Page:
In the ever-growing Legionnaires’ disease outbreak affecting residents at the Illinois Veterans’ Home-Quincy, Illinois health officials today put the case count at 39, up ten from yesterday.
In addition, the fatality count is now at seven, all of whom had underlying medical conditions. Testing on other residents are still pending.
“While saddened by the loss of our residents, having been at the Home and talking with the staff and our residents, I am impressed with their resilience and spirit,” said Illinois Department of Veterans’ Affairs (IDVA) Director Erica Jeffries. “We remain vigilant in monitoring our residents and we continue to follow the guidance of our interagency partners to implement remediation efforts across our Home. The safety and quality of care for our residents and staff are our primary concerns.”
“We continue to work diligently with our public health and Veterans’ Affairs partners to get immediate medical care to residents or staff at the Home who are experiencing respiratory illness,” said Illinois Department of Public Health (IDPH) Director Nirav D. Shah, M.D., J.D. “Unfortunately, we expect to see additional cases and possibly additional deaths because the incubation period for Legionnaires’ disease can be up to two weeks, and because patients with underlying medical conditions are at increased risk of more severe illness.”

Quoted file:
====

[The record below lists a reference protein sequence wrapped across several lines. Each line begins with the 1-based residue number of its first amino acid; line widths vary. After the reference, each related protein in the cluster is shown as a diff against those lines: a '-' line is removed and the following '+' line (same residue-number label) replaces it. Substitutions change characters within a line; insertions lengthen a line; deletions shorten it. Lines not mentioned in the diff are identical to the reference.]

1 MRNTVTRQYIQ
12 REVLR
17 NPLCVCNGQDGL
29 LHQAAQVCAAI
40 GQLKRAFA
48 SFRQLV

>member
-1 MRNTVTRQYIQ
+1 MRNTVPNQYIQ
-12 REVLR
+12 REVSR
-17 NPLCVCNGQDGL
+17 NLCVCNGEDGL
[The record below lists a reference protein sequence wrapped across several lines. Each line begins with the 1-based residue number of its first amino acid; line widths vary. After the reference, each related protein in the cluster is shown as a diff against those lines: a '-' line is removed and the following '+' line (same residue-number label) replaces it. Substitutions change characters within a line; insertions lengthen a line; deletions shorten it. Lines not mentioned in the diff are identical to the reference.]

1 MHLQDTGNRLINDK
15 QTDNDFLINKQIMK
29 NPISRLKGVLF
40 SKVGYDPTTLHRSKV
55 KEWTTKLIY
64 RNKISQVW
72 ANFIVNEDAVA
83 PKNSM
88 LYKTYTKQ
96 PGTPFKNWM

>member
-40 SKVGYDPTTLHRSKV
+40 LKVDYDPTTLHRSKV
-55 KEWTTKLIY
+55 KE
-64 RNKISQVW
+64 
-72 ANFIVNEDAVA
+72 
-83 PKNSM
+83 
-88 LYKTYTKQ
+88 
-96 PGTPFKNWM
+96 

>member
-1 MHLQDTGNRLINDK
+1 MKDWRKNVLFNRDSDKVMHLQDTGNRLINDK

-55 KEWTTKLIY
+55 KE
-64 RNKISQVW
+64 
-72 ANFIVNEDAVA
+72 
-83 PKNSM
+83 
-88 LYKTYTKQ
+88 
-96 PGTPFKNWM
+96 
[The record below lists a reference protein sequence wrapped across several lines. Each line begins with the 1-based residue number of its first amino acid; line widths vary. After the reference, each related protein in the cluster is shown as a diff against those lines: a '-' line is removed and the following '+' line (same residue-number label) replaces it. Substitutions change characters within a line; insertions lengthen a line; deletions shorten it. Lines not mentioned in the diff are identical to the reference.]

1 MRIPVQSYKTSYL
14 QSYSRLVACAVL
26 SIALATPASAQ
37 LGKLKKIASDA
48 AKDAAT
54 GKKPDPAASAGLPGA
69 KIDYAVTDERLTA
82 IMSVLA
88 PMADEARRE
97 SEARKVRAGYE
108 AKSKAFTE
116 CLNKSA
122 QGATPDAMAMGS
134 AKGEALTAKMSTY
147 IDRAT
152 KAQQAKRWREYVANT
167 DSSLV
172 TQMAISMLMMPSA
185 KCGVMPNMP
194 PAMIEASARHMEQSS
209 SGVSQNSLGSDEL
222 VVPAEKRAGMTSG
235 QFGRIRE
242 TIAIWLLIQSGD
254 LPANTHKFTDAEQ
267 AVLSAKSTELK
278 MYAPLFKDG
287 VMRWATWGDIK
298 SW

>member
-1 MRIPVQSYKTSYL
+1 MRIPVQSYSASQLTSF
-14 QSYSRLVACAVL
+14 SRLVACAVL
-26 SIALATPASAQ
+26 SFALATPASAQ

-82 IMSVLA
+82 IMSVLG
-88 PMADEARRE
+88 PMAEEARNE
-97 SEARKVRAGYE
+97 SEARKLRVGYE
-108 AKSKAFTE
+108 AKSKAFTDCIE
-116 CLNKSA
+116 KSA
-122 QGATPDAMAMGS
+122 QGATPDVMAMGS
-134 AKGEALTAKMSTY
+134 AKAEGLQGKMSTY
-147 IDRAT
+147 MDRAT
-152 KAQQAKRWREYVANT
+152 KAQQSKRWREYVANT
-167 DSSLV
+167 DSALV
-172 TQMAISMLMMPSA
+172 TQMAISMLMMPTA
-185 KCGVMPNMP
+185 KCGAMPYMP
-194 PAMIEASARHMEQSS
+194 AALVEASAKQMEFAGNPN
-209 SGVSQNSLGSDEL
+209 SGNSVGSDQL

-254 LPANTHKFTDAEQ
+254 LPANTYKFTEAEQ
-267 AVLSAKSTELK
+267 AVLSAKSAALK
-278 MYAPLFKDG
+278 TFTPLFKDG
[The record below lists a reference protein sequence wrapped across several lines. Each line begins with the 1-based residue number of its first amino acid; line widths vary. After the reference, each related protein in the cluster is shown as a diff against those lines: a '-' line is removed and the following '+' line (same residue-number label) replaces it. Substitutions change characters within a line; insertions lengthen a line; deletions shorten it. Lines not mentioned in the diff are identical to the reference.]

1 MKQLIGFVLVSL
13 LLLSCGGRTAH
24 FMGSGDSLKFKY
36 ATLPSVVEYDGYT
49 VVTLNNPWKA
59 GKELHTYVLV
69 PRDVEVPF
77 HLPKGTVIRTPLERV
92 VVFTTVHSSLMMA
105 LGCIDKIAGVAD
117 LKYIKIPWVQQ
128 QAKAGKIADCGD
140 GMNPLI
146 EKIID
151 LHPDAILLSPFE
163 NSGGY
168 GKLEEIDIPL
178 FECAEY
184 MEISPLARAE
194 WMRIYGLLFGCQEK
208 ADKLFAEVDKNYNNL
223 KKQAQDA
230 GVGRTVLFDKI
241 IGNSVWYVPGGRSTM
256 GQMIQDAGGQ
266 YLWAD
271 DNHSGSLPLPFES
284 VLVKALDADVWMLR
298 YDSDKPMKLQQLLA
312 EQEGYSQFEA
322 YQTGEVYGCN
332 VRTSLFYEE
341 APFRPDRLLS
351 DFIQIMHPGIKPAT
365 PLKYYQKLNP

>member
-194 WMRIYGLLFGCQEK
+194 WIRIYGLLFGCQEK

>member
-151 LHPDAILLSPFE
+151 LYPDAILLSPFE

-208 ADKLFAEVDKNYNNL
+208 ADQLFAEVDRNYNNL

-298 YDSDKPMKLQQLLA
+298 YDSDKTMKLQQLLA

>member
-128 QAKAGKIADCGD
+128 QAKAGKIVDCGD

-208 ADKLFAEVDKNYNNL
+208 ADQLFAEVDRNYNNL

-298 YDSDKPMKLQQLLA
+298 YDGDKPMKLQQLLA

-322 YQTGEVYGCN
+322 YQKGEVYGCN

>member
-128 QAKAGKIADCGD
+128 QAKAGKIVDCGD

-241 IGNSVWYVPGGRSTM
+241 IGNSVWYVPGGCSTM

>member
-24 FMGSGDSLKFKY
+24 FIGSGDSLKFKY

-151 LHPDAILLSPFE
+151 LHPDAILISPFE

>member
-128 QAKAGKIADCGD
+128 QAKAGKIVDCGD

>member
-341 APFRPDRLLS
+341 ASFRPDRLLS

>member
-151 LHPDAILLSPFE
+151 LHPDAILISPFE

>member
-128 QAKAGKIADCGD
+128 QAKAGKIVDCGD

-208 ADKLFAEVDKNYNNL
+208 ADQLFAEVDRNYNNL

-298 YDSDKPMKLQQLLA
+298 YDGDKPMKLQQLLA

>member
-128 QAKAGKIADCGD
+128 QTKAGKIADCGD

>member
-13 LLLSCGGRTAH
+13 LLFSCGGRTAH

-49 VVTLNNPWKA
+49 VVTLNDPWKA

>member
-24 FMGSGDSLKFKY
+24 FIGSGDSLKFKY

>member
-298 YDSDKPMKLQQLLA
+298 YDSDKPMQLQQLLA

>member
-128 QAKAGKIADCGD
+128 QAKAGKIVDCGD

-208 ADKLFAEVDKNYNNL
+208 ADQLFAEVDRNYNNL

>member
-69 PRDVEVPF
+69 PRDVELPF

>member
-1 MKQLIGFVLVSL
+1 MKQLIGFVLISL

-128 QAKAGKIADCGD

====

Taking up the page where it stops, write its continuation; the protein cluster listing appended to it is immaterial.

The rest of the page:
On August 30, 2015, IDPH requested aid from the U.S. Centers for Disease Control and Prevention (CDC) for epidemiology and environmental health assistance. Yesterday, three CDC Epidemic Intelligence Service Officers and one environmental health specialist arrived at the Illinois Veterans’ Home – Quincy to work with IDVA and IDPH in investigating the Legionnaires’ disease outbreak. CDC will also provide laboratory support from its headquarters in Atlanta, GA.
IDVA and IDPH continue to work closely with the Adams County Health Department to identify and mitigate possible sources of the Legionella bacteria. Due to the nature of the bacteria, test results can take up to two weeks. Public and environmental health officials are working closely with home staff to implement control measures at the home in order to prevent additional individuals from being infected.
Most cases of Legionnaires’ disease can be traced to plumbing systems where conditions are favorable for Legionella growth, such as hot water tanks, cooling towers, and evaporative condensers of large air-conditioning systems. In order to be infected with the bacteria, a person must inhale contaminated water vapor. Legionnaires’ disease cannot be transmitted person-to-person.
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